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The Strange Adventures of Eric Blackburn   By: (1851-1922)

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The Strange Adventures of Eric Blackburn

By Harry Collingwood We found the original publisher's blurb for this book:

In Chapter I the reader is introduced to Eric Blackburn, fourth officer of the ill fated "Saturn", and hero of this story. The s.s. "Saturn" is overtaken in mid ocean by a sudden and irreparable disaster, Blackburn being the sole survivor. Picked up by a sailing ship, the castaway finds himself elevated to the position of skipper, and joins in a search for hidden treasure. The search is successful, but on its way to port the ship is wrecked on an uncharted island.

Blackburn and the dead captain's son reach land safely, and while exploring have many adventures and experiences. They become acquainted with a savage king, to whom they render aid in repelling attacks by huge apes which are a continual menace

The treasure, which they have saved, proves a source of danger when two doubtful characters, former member's of Blackburn's crew, turn up unexpectedly. A settlement is effected, but complications arise and disaster is narrowly averted.

Later, the hero and his companion leave their island home, carrying the treasure with them. THE STRANGE ADVENTURES OF ERIC BLACKBURN

BY HARRY COLLINGWOOD

CHAPTER ONE.

THE CATASTROPHE.

It happened on our seventh night out from Cape Town, when we had accomplished about a third of the distance between that city and Melbourne.

The ship was the Saturn , of the well known Planet Line of combined freight and passenger steamers trading between London, Cape Town, and Melbourne; and I Eric Blackburn, aged a trifle over twenty three years was her fourth officer.

The Saturn was a brand new ship, this being her maiden voyage. She was a twin screw, of 9800 tons register, 100 A1 at Lloyd's, steaming 14 knots; and she had accommodation for 432 passengers, of whom 84 were first class, 128 second class, and 220 steerage; and every berth was occupied, the steerage crowd consisting mostly of miners attracted to Australia by the rumour of a newly discovered goldfield of fabulous richness. The crew of the ship numbered, all told, 103; therefore, when the catastrophe occurred, the Saturn was responsible for the lives of 535 people, of whom about 120 were women and children.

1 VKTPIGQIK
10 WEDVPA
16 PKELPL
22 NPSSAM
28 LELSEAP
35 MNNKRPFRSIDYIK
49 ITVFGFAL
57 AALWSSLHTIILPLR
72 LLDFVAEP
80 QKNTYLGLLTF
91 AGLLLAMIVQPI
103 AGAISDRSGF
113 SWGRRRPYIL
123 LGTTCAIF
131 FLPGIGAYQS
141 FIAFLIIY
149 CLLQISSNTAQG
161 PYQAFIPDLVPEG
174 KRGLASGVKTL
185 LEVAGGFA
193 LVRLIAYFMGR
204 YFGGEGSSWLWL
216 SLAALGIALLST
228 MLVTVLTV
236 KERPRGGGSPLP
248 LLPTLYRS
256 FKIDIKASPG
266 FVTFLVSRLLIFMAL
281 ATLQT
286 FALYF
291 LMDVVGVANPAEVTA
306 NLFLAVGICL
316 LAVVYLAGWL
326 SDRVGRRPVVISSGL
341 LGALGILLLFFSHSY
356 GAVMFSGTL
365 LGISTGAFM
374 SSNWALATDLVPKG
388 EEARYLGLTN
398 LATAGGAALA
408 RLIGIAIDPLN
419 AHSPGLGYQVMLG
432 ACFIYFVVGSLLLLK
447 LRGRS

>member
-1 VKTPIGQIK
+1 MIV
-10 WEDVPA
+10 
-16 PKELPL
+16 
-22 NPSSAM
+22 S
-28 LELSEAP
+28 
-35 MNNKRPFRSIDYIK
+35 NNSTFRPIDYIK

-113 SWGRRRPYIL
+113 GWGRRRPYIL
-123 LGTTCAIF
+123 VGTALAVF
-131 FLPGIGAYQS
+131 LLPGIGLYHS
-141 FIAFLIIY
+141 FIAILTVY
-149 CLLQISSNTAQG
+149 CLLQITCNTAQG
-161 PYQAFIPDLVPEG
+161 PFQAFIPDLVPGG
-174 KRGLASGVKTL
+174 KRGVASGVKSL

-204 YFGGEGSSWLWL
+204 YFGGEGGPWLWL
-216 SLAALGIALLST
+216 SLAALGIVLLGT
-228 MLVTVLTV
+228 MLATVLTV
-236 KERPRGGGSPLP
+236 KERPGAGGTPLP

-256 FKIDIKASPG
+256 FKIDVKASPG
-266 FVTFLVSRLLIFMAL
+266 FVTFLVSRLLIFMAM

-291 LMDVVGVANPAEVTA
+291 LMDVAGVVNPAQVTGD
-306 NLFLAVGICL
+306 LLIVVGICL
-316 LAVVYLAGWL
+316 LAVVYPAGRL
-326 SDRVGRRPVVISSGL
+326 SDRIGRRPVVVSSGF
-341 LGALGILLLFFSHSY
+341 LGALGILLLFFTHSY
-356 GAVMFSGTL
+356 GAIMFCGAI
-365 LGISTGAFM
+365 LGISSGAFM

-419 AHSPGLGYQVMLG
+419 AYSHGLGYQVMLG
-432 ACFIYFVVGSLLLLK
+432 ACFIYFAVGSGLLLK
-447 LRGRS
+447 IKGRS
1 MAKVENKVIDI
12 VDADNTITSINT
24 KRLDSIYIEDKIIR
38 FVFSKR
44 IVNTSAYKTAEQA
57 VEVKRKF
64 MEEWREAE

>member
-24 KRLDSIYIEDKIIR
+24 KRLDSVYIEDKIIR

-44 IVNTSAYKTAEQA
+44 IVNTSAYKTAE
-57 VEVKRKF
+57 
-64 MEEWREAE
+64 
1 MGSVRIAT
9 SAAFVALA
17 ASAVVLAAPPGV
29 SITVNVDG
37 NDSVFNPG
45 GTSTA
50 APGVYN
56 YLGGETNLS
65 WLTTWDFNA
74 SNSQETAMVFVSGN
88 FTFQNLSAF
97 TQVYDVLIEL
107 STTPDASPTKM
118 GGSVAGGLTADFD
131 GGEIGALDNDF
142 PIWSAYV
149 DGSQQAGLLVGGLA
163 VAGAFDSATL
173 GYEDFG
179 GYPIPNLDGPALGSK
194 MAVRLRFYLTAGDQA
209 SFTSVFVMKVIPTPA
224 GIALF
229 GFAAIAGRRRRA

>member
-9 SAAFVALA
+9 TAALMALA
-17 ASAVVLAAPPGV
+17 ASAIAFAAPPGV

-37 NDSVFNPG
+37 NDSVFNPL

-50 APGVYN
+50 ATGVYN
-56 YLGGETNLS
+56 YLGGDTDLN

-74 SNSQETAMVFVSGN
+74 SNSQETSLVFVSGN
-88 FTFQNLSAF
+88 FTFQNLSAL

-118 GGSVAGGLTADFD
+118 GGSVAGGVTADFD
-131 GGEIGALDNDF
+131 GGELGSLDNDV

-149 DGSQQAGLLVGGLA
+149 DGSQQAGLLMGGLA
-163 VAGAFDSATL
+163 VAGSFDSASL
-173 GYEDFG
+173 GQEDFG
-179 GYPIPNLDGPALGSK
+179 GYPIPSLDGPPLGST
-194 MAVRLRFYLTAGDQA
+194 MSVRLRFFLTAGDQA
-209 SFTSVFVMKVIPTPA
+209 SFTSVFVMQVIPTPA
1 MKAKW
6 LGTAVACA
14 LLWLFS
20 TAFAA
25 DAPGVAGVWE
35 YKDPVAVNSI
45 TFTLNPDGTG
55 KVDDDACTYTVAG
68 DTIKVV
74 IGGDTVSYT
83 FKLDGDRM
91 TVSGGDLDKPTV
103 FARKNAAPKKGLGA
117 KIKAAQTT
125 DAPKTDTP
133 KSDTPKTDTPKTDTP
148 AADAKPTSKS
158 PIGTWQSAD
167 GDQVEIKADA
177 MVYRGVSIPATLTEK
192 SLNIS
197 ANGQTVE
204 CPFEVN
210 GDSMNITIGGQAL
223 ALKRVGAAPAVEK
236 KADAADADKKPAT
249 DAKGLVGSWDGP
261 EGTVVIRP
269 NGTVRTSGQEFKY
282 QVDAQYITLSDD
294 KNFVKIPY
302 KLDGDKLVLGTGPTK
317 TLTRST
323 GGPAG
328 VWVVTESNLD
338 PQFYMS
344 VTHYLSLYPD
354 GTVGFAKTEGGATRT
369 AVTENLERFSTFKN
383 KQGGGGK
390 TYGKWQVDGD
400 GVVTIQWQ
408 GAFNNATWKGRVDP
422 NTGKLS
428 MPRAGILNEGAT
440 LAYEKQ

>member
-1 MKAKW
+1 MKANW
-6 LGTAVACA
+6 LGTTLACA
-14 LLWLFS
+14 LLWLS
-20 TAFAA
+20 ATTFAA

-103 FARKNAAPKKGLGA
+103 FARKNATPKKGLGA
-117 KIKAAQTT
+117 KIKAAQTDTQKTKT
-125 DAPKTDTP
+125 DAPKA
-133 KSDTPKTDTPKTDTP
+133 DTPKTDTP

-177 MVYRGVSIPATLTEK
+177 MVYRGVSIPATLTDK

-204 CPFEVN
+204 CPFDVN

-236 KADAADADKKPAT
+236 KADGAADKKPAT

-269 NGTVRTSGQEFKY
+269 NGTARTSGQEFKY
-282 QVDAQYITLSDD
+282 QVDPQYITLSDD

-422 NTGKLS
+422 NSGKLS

I was officer of the watch, and was therefore on the bridge when it happened, the time being shortly after six bells in the middle watch, or say about a quarter past three o'clock in the morning. The weather was fine, with so moderate a westerly wind blowing that the speed of the ship just balanced it, the smoke and sparks from the funnel rising straight up into the air when the firemen shovelled coal into the furnaces; and apart from the long westerly swell there was very little sea running. The motion of the ship was therefore very easy, just a slow roll of four or five degrees to port and starboard, and an equally slow, gentle rise and fall of the ship over the swell that followed us. The moon was only four days old, consequently she had set hours earlier, but the sky was cloudless, the air was clear, and the stars, shining brilliantly, afforded light enough to reveal a ship at a distance of quite three miles; it would be difficult, therefore, to imagine conditions of more apparently perfect safety than those at the moment prevailing aboard the Saturn . Yet destruction came upon us in a manner, and with a suddenness, that was absolutely appalling.

I was pacing the bridge from one extremity to the other, keeping a sharp look out ahead and all round the ship; and when, at the port end of my promenade, I wheeled on my return march, there was no sign that but a few minutes intervened between us and eternity. But as I approached the wheel house I became aware of a sudden access of light in the sky behind me, illuminating the entire ship in a radiance that increased with incredible rapidity, while at the same moment a low humming sound became audible that also grew in volume as rapidly as the light... Continue reading book >>




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